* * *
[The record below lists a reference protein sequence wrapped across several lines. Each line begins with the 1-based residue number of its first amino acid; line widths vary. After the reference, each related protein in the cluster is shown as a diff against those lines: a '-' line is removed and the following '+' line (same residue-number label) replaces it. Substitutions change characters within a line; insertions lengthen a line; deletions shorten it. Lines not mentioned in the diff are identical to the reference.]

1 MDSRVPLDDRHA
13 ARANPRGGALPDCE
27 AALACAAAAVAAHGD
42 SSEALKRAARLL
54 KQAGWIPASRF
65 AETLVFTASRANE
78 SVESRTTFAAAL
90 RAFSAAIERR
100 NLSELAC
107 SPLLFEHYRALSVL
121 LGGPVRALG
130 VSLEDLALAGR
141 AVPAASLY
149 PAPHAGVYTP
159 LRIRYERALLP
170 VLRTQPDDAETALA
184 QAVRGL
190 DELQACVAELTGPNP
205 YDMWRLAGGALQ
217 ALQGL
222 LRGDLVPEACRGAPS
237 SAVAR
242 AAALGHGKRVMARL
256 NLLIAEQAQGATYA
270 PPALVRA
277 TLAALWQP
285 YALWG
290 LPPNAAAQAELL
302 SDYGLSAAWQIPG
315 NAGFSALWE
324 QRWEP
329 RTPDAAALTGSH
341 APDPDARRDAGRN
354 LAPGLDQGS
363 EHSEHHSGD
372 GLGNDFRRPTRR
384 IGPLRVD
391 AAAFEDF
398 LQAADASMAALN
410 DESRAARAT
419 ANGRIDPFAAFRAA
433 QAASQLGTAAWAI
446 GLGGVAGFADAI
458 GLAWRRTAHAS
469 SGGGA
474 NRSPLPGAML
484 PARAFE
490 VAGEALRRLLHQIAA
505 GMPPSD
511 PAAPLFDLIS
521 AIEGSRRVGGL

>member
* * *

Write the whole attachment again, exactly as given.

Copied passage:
[The record below lists a reference protein sequence wrapped across several lines. Each line begins with the 1-based residue number of its first amino acid; line widths vary. After the reference, each related protein in the cluster is shown as a diff against those lines: a '-' line is removed and the following '+' line (same residue-number label) replaces it. Substitutions change characters within a line; insertions lengthen a line; deletions shorten it. Lines not mentioned in the diff are identical to the reference.]

1 MDSRVPLDDRHA
13 ARANPRGGALPDCE
27 AALACAAAAVAAHGD
42 SSEALKRAARLL
54 KQAGWIPASRF
65 AETLVFTASRANE
78 SVESRTTFAAAL
90 RAFSAAIERR
100 NLSELAC
107 SPLLFEHYRALSVL
121 LGGPVRALG
130 VSLEDLALAGR
141 AVPAASLY
149 PAPHAGVYTP
159 LRIRYERALLP
170 VLRTQPDDAETALA
184 QAVRGL
190 DELQACVAELTGPNP
205 YDMWRLAGGALQ
217 ALQGL
222 LRGDLVPEACRGAPS
237 SAVAR
242 AAALGHGKRVMARL
256 NLLIAEQAQGATYA
270 PPALVRA
277 TLAALWQP
285 YALWG
290 LPPNAAAQAELL
302 SDYGLSAAWQIPG
315 NAGFSALWE
324 QRWEP
329 RTPDAAALTGSH
341 APDPDARRDAGRN
354 LAPGLDQGS
363 EHSEHHSGD
372 GLGNDFRRPTRR
384 IGPLRVD
391 AAAFEDF
398 LQAADASMAALN
410 DESRAARAT
419 ANGRIDPFAAFRAA
433 QAASQLGTAAWAI
446 GLGGVAGFADAI
458 GLAWRRTAHAS
469 SGGGA
474 NRSPLPGAML
484 PARAFE
490 VAGEALRRLLHQIAA
505 GMPPSD
511 PAAPLFDLIS
521 AIEGSRRVGGL

>member